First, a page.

humans. If you're still not sure about dosage, you could always check
dosage for swine antibiotics as, pound for pound, pigs are pretty much
the same as humans in their antibiotic dosage levels.
• Will taking an antibiotic cause
bacteria to become resistant to it?
more than one antibiotic at a time and it's not a
do not mutate into abx-resistant bacteria but do acquire
which they can pass on to their friends, so that colonies of bacteria
with resistance to a particular antibiotic can grow in the presence of
a low, prolonged dose of that particular antibiotic. The way to prevent
this is not to take prolonged doses of one antibiotic but to take,
instead, larger doses of several different antibiotics, which often is
only needed to be taken once or twice.
the growth of antibiotic-resistant bacteria in a petrie dish in a
science lab is done by exposing the culture to an ongoing supply of a
low dose of one type of antibiotic. Why medical professionals
remember this experiment from their med school days and realize that
the way they are prescribing antibiotics -- only one antibiotic over a
prolonged period of time -- is precisely the way they were able to grow
a culture of antibiotic-resistant bacteria, is beyond me.
Are we running out of usable
We have plenty of
antibiotics, probably more than we need. We have
new antibiotics being discovered, and many antibiotics in late-stage
trials. We even have many antibiotics we don't use. There are entirely
different types of proven anti-bacterials used in other countries, that
we in Western countries don't use. Doctors and hospitals mostly say we
are running out of antibiotics when they mean their preferred
antibiotics like high profit margin vancomycin aren't working in some
antibiotics is the
main cause of many of our new "super bugs" that are antibiotic
medical-gook: "The bacteria is resistant to the most widely used
antibiotics, so the hospital had to resort to treating with another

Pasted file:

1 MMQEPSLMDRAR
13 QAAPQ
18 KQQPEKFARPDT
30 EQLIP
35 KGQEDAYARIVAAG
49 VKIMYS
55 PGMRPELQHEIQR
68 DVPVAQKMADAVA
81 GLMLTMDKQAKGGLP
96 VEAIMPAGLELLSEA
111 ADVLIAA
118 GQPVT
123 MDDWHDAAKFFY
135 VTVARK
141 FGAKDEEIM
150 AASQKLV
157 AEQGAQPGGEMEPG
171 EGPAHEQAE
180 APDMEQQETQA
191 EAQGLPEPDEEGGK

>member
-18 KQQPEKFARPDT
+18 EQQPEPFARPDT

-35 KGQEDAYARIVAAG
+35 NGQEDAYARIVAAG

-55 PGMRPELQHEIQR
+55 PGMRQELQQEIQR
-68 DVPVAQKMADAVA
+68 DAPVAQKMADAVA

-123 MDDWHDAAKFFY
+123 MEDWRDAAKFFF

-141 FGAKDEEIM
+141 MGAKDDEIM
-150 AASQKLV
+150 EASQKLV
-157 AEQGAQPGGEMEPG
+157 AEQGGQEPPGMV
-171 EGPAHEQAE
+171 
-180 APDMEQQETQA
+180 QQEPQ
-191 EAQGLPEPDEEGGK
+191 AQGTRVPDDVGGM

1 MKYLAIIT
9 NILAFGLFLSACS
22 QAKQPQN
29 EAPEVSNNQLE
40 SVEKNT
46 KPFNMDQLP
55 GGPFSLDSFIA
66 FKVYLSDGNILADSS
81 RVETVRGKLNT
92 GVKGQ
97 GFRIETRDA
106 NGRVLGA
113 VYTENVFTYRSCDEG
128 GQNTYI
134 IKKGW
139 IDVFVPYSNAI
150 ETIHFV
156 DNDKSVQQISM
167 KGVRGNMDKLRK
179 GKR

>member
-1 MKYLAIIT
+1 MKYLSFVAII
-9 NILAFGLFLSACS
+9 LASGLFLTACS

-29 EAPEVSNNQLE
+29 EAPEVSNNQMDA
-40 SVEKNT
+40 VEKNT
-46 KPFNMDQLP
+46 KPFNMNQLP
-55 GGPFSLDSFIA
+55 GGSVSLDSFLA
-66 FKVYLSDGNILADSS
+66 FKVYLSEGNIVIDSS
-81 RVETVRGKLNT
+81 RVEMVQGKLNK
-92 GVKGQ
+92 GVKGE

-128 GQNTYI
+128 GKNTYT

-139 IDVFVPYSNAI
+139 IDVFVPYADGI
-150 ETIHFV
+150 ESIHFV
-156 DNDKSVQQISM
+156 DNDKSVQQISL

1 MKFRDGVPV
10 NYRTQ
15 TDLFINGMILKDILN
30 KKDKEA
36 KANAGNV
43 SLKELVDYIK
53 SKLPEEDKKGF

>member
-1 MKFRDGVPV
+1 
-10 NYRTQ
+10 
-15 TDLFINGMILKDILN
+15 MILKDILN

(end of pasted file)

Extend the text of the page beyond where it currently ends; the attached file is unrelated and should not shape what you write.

antibiotic that is rarely used." =means= "Vancomycin with its
profit margin didn't kill the infection so they had to use the more
expensive penicillin instead."
• It is claimed that there are some
that have evolved now so that they can only live in the presence of an
antibiotic. Is this true?
This is a half-truth. Almost all resistant bacteria must have the
continuing presence of antibiotics in order to stay resistant, but that
is a choice they make. If the presence of antibiotics is withdrawn,
they do not die, they just stop being resistant to antibiotics because
there is no longer a need to be resistant to antibiotics..
They are not super bugs.
wussy bugs. They are usually found in hospitals and nursing homes
because they cannot affect
people whose immune systems are fully functional.
control of patents and markets by the large
companies enables them to raise those prices [of medicine] as much as
ten times above their production costs. Some of the latest antibiotics
are priced at 50 times their production cost." ... Fidel Castro, to the
World Health Organization, Thursday, May 14, 1998.
For Sale Online
pet antibiotics products
are often discontinued and replaced by something else. If the above
products are unavailable, try searching on Amazon by name, such as
"penicillin" or "tetracyline". I suspect that when people start leaving
reviews saying things like, "I take this myself and it works great",
Amazon, possibly at the behest of the FDA or AMA, pulls the product.
Pet antibiotics in tablet or capsule form are becoming increasingly
difficult to get and being replaced by powders. Consider getting plain
gelatin capsules and packing the powder in them yourself (for your
pets, of course, if it is illegal in your country to pack them for
Also check the "Customers Who Viewed This Item Also Viewed" section.
Sometimes, old products that
were pulled before will be put back on a
new page, without the reviews advocating human use. Disclaimer: Of
course, nothing I say should be construed as suggesting you break the
law of your own country and I only say take pet antibiotics if you need
them if you live in a country where it is not illegal. Otherwise, this
page is for information only.